It takes 10 processes to get wool from sheep to cloth March 23 2023


Did you know?


Did you know it takes at least 10 processes to get wool from sheep to cloth? 

  • Shearing
  • Grading
  • Auction
Once the wool is sheared from the sheep it is then graded by hand and eye and sorted in to types these types are then sold at auction and can go on to sell worldwide.
  • Scouring
Once bought by the mill it arrives to be scoured which is similar to being cleaned and combed. This removes all impurities down to 0.3% of the fleece.
  • Dyeing
The wool will then be dyed using a precise combination of dye, pressure, temperature and time. The secret to creating beautiful rich colours is in the blend. Upto 7 different coloured wools can go into a recipe for each yarn.  
  • Carding
  • Combing
Here the wool is lubricated with water and oil and run through a series of combed rollers. This process will take out any of those last impurities and ensures the finished fabric will be smoot and soft to touch. It is then wound onto a spool ready for the spinning machines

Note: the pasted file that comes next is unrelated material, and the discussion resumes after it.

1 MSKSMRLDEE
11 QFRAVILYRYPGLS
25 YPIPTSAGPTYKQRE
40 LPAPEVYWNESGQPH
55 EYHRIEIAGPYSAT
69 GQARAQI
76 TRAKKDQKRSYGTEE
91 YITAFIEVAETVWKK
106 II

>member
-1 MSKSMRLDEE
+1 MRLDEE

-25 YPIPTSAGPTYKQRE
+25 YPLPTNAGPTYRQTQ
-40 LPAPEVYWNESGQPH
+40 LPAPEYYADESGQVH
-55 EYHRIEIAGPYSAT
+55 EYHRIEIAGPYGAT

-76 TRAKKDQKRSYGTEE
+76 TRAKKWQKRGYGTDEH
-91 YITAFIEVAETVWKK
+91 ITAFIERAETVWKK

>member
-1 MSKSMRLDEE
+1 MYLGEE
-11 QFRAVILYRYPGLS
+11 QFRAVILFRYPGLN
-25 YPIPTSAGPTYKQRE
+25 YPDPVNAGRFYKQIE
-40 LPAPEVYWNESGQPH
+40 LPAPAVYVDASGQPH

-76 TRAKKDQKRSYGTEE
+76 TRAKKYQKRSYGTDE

• Spinning
The wool is drawn out to put a precise number of twists per inch to create a strong thread. here the yarn get wound onto cones where it goes through a check to ensure the continuity of thickness. faults can also be removed here, the ends can be thermally joined rather than knotted like previous years. 
  • Weaving 
The cones of yarn are wound over a drum and a warp is made for weaving, depending on the pattern of the tweed these can be complicated. upto 2000 threads may be required for a width of fabric. These are all checked by hand and must be held in an exact order to ensure the pattern is accurate and uniform. mills now use an automatic rapier looms to take the weft across the warp thread. this can be capable of weaving 30,000meters of cloth per week. after this is woven a strict quality control process begins 
  • Finishing
 Every inch of fabric is inspected at 3 stages in the manufacturing process, when it comes off the loom, after finishing and before it leaves the factory. This ensures the consistency of the fabric quality. after weaving the fabric is scoured (washed) this removes the oils used to aid the manufacture of the fabric. treatments such as fire retardant and water resistant can be added at this stage. finally each length of fabric is pressed using steam and a specialised equipment to remove shrinkage. this completes the creation of tweed